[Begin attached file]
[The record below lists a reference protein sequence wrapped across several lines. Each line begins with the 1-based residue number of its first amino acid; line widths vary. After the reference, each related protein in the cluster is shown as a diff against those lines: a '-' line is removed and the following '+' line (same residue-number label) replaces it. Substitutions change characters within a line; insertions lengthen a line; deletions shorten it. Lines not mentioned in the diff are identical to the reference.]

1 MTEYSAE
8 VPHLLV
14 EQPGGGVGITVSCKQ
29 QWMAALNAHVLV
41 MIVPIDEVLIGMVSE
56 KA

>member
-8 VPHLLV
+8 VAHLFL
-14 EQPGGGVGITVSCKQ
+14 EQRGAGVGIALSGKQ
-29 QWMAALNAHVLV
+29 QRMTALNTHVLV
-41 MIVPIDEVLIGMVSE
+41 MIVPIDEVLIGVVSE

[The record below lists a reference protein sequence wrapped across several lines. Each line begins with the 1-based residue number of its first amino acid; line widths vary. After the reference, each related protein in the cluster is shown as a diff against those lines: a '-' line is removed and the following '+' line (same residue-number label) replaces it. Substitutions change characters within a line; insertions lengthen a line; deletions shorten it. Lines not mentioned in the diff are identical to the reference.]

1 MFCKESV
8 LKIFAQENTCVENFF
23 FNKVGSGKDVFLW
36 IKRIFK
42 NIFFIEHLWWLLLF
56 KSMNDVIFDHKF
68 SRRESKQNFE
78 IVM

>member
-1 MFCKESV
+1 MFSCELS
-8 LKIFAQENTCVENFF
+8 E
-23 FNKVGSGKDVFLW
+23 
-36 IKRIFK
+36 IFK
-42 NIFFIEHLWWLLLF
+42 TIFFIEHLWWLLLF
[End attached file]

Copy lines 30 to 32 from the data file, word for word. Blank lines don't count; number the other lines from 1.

+8 E
-23 FNKVGSGKDVFLW
+23 